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What is the difference between defining a function like “function” and defining it as “const”?

I have tried to define a function and then assign it to a const but that doesn’t work:
function test(){ console.log(‘Hello’) }
const test2 = test;

So, when should we use “function” and when should we use “const” to define a function?

function test(){ console.log(‘Hello’) } is “old” es5 syntax.

Preferable I would always use es6 when possible:

const test = () => {
   console.log('Hello');
}

this prevents you from accidentally overwriting the function.

Notice how we assign announceThatIAmDoingImportantWork without parentheses as the value to the busy variable. 
We want to assign the value of the function itself, not the value it returns when invoked.

i didn’t understand what this is trying to say, can someone explain please ?

we pass the function by reference, which mean we can do the actual calling/invoking of the function later.

Hi! Could someone tell me why would we write in the code below; if ( (2 + 2) =! 4 ) instead of if ( 2 + 2 != 4 ) please?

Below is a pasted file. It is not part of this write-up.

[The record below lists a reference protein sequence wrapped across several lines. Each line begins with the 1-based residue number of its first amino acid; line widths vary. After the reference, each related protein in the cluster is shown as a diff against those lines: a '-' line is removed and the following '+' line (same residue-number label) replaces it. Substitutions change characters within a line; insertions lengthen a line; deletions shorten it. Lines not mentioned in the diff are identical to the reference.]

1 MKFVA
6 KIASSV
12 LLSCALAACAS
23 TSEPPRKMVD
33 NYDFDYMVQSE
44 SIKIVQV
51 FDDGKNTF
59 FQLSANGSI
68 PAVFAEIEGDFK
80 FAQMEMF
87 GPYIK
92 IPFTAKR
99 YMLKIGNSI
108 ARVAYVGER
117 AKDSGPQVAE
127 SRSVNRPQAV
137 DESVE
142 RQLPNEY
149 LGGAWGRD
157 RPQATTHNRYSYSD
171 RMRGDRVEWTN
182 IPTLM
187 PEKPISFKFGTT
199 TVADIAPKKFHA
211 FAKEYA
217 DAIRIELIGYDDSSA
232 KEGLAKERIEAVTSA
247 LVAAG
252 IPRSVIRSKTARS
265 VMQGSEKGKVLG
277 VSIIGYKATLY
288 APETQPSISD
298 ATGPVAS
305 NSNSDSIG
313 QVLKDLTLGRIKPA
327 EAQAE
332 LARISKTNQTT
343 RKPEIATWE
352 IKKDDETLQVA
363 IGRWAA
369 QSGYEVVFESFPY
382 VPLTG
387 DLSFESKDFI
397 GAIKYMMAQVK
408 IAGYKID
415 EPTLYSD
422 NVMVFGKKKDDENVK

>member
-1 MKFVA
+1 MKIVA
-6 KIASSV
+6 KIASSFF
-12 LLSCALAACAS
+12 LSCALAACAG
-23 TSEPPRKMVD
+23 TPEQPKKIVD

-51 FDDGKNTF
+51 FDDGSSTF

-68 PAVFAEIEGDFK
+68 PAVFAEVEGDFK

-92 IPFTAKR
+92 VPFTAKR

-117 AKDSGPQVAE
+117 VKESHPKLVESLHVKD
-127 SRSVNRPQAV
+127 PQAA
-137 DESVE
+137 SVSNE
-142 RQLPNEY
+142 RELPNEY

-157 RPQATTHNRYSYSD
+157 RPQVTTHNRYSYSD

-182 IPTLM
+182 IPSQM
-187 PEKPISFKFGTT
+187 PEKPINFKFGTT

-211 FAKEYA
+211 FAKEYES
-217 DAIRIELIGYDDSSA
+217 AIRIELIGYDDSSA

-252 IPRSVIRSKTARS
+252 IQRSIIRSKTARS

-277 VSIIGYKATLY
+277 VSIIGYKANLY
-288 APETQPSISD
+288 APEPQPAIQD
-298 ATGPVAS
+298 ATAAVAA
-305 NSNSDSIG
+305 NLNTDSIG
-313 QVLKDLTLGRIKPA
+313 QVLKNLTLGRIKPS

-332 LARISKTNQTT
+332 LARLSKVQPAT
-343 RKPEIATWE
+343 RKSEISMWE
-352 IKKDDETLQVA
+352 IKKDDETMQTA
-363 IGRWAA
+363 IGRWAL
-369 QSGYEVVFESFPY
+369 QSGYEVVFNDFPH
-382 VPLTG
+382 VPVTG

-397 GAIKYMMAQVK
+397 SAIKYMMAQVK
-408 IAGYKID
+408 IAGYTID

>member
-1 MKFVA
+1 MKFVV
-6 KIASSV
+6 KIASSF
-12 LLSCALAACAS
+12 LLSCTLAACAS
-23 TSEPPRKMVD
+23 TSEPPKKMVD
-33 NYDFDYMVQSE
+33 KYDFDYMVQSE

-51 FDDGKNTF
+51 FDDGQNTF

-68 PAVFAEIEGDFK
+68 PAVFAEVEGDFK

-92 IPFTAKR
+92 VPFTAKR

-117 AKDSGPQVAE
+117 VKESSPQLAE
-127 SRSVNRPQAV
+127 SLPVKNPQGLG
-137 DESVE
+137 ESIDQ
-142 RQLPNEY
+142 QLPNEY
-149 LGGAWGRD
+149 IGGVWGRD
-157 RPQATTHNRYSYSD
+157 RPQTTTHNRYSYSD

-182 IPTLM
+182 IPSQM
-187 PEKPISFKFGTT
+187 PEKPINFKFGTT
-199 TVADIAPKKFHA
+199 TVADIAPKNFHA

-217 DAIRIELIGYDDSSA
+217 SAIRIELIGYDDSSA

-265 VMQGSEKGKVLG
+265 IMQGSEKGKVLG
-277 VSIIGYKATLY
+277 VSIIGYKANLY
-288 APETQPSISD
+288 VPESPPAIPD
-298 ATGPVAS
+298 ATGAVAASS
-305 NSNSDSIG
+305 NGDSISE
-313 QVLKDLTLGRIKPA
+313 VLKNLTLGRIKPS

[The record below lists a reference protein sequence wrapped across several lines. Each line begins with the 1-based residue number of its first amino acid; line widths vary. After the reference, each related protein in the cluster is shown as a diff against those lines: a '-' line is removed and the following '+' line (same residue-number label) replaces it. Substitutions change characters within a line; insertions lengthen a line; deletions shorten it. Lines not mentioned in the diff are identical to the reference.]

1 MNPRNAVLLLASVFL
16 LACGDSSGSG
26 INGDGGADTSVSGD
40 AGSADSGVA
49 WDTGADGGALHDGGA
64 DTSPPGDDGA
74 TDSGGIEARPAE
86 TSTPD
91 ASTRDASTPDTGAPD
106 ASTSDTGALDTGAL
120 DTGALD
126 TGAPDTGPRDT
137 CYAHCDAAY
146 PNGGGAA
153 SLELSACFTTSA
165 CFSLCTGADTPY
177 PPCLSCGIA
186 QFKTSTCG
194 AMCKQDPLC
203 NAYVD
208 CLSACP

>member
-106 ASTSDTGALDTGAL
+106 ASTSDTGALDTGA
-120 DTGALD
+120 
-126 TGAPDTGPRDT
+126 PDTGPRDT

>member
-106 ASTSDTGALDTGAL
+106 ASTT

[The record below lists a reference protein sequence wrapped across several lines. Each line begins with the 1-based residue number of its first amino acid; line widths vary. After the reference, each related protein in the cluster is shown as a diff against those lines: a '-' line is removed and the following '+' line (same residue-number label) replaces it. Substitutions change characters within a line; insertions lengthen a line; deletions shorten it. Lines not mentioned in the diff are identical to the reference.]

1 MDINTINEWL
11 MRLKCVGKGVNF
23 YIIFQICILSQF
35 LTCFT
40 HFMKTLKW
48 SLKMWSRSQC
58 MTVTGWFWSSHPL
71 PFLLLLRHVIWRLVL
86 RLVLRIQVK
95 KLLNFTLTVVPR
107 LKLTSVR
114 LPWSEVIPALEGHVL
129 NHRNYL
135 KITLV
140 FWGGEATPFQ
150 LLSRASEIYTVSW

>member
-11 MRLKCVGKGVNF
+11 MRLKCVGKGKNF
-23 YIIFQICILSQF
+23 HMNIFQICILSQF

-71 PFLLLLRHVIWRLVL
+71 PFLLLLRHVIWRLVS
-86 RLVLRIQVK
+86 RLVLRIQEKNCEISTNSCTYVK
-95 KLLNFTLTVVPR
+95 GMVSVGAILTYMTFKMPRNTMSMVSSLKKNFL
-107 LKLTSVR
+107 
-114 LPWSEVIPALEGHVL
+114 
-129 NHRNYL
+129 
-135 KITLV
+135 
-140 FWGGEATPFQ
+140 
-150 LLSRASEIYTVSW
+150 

// checkThatTwoPlusTwoEqualsFourAMillionTimes. This function takes a long time to execute. It checks whether 2 + 2 = 4, but it does it a million times (just to be really sure)!

const checkThatTwoPlusTwoEqualsFourAMillionTimes = () => {
  for(let i = 1; i <= 1000000; i++) {
    if ( (2 + 2) != 4) {
      console.log('Something has gone very wrong :( ');
    }
  }
}

// Write your code below
const is2p2 = checkThatTwoPlusTwoEqualsFourAMillionTimes;

is2p2();

like the function name says:

checkThatTwoPlusTwoEqualsFourAMillionTimes

we want to check that two plus two does not equal 4, and we want to be really sure, so we do this a million times

= is assignment operator, != and == are comparison operators.

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My mistake! I meant why we added the parentheses inside the if condition’s parentheses like this: if ( (2 + 2) =! 4 ) instead of simply write it like this: if ( 2 + 2 != 4 ) ?